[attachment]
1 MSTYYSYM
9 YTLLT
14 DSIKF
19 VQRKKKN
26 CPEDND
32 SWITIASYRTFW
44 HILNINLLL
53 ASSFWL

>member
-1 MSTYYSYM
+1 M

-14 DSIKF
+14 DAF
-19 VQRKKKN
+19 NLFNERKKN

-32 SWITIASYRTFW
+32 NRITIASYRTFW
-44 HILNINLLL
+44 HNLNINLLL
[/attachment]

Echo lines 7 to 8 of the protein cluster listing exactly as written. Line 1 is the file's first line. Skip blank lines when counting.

44 HILNINLLL
53 ASSFWL